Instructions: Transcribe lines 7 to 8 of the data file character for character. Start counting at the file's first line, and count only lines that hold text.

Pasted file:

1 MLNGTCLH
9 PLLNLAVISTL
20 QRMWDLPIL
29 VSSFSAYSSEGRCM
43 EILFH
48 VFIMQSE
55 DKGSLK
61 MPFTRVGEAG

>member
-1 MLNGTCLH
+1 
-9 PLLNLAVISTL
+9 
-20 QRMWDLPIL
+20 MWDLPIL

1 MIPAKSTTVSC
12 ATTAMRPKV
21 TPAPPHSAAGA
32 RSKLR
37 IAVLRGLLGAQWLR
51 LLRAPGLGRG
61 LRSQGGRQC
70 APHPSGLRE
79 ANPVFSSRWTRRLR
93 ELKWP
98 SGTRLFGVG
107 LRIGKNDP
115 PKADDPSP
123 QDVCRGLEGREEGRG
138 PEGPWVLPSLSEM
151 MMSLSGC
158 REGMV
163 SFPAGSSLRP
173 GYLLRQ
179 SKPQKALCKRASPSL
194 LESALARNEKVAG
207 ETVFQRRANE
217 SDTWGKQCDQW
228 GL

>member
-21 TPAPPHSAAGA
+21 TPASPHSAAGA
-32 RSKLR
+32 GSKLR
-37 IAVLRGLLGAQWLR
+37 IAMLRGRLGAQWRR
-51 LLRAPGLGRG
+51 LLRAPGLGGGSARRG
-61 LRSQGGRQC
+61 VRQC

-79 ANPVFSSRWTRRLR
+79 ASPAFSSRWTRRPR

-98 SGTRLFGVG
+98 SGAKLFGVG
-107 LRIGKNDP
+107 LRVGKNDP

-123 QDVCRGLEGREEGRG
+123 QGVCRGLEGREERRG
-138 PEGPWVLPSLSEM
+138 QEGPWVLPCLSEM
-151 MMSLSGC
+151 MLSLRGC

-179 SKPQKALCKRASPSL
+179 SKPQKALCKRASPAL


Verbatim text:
55 DKGSLK
61 MPFTRVGEAG